Thursday, April 13, 2000

Fire can't dampen cafe owners' spirits


Pals pitch in to help reopen gathering place

BY Allen Howard
The Cincinnati Enquirer

        For nostalgic reasons, some like to refer to Penny and Phil's Sports Cafe as the South Fairmount Country Club: a gathering place, an after-work common man's resort and a place where nobody is a stranger.

        That is the image owners Phil Horn and Penny Fryman are trying to preserve.

        The cafe on Queen City Avenue is closed now be cause of $70,000 in damages caused by a fire to its pool room two weeks ago. Arson investigators have said the fire was deliberately set.

        Mr. Horn hopes they will reopen a part of the cafe this weekend.

        “We have to get approved by the board of health and get the utilities connected,” he said.

        For more than 30 years, the cafe has touched practically everybody's life in South Fairmount and has been the sounding board for a changing neighborhood.

        South Fairmount residents didn't just gather there for social entertainment. They gathered there to plan picnics, parades, Little League baseball and cleanup campaigns.

        “At one time the San Antonio Church held Mass there while its church building was under construction,” Mr. Horn said.

        Tim Thompson, 43, of Dent, said the cafe was like

        a reunion hall.

        “It was a neighborhood place where buddies went to talk about football and baseball scores and see friends you wouldn't see anyplace else,” Mr. Thompson said. “We applaud Phil for trying to bring back that image. It is tough luck that they had the fire.”

        Mr. Thompson and his sister, Melanie Thompson are planning a benefit for the cafe at 5 p.m. April 25.It will be at the cafe.

        The cafe reflected the stable demographics of South Fairmount, but much of that stability shattered in the 1960s and '70s.

        “It is a shame because this was such a great neighborhood,” Mr. Horn said. “We had two banks, three drugstores and five grocery stores. But that changed. Maybe it was because Queen City became a one-way street or maybe the work on the Western Hills Viaduct.”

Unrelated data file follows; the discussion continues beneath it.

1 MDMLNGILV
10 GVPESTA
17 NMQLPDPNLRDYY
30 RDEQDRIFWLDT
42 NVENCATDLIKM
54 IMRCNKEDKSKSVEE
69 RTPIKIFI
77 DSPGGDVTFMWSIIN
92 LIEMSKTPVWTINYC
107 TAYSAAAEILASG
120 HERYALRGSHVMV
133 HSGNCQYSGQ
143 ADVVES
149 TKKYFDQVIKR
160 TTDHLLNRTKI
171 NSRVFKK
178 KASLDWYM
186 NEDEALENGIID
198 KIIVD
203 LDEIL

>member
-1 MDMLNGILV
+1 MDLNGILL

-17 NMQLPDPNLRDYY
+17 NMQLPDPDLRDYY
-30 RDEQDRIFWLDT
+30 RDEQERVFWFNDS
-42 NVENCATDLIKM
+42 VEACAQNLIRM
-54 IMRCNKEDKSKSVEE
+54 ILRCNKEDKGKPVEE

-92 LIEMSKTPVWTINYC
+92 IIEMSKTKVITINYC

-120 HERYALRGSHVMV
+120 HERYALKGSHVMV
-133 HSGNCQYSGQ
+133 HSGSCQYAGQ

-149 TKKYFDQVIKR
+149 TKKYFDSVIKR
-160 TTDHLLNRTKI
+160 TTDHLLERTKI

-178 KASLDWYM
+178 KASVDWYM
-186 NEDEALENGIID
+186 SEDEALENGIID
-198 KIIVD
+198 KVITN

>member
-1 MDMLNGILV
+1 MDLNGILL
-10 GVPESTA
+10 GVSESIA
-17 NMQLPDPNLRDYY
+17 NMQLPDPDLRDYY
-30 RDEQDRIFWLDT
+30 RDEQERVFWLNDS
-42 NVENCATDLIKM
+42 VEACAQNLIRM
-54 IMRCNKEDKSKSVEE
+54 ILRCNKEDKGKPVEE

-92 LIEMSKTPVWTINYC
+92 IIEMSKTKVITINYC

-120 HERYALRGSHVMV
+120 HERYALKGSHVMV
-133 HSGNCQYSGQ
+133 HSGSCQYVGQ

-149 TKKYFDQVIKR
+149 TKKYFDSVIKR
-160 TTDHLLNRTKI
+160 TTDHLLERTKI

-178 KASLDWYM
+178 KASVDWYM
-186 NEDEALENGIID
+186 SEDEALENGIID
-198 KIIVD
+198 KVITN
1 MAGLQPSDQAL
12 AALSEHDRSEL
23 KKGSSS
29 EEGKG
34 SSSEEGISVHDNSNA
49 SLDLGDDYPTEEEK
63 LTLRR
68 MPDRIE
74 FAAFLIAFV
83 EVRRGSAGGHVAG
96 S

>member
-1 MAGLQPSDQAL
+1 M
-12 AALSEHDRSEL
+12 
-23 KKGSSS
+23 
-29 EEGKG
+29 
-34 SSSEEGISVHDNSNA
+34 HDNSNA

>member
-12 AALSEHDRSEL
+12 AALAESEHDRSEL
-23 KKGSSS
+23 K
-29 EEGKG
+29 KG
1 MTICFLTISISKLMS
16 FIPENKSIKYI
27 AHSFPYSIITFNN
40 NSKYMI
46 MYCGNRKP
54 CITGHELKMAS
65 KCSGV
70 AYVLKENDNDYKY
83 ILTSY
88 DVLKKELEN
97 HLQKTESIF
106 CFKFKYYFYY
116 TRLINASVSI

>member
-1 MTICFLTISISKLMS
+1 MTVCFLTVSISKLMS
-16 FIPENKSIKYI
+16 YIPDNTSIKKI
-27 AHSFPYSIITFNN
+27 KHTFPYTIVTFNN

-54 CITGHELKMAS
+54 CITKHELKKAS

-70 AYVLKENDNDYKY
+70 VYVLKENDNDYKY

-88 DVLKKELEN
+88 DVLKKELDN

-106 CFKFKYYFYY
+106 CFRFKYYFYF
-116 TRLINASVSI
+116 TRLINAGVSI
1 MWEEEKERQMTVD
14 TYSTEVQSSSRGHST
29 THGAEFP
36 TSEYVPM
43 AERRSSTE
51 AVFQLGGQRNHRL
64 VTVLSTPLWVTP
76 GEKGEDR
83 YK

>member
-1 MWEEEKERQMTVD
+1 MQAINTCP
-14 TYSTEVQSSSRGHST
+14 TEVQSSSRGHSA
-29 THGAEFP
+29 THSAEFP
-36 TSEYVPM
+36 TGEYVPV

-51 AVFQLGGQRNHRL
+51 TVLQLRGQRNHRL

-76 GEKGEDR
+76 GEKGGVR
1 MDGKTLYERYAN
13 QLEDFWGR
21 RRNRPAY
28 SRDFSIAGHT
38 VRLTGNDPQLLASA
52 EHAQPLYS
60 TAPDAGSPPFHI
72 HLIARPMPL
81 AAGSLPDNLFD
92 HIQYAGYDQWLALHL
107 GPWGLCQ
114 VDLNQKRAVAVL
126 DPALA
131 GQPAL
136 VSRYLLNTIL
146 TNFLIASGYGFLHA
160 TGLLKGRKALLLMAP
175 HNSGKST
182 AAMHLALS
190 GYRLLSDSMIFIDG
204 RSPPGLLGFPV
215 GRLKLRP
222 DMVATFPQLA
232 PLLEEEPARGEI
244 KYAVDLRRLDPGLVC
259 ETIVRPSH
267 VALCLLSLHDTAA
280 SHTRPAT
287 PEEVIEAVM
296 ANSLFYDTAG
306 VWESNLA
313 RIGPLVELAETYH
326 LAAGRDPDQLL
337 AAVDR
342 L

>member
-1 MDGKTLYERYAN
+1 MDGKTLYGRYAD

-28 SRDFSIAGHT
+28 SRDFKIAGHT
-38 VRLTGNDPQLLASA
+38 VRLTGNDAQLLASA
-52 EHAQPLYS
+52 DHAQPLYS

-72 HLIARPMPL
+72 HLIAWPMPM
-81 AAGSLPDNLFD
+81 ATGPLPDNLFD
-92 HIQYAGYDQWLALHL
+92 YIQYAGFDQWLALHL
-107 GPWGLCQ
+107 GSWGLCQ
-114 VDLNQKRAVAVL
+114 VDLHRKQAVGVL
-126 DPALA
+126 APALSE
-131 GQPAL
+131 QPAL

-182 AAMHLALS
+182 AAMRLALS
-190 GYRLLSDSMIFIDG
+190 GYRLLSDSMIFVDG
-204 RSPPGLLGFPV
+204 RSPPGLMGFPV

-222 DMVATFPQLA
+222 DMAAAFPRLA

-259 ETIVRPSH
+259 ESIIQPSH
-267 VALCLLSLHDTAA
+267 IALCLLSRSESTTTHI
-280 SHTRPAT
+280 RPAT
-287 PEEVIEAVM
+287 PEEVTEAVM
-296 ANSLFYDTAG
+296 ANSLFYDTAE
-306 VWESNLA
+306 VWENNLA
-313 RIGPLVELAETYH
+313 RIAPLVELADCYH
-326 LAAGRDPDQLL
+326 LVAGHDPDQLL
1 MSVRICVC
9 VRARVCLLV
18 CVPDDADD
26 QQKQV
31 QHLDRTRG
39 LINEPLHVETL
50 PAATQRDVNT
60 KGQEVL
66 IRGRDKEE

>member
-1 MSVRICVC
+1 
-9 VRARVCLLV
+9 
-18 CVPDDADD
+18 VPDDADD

Mr. Horn, 45, and Mrs. Fry man, 39, didn't like what was happening to the lovable country club and neighborhood where they grew up. They bought the cafe three years ago.

        “I am a chef, but I got out of that business and started taking a course in social work at Mount St. Joseph (College) with the hopes that I could help save the neighborhood,” Mr. Horn said.

        Mrs. Fryman said the cafe had been the heartbeat of the community and she didn't want to witness the deterioration.

        “We felt we had to step in and help revive our neighborhood,” she said. “One way was to be in a position to offer our kids another alternative.”

        Their biggest project has been raising funds to support Little League baseball.

        “We run an equipment program where we urge people to bring in baseball equipment. We use it for the teams. What we don't use, we sell and use the money to support the teams,” Mrs. Fryman said.

        Mrs. Fryman is night manager at Hooligan's Pub and Eatery in Columbia Township.

        Penny and Phil's Sports Cafe has been the nucleus of Little League baseball in South Fairmount for three years, said Bill Godfrey, director of South Fairmount Community Center.

        “They sponsor our two teams,” Mr. Godfrey said. “They are bringing the neighborhood back. At Christmas time, they bring in a truck full of toys and food for the neighborhood kids. Out here in South Fairmount, they are like two local people who made it good and came back to help the neighborhood.”

        Mrs. Fryman said the Christmas truck contains a variety of items, including food, toys, clothing, money and anything they can get their hands on.

        “This is our little corner of the world. We want to make it the best for our people,” she said.

       



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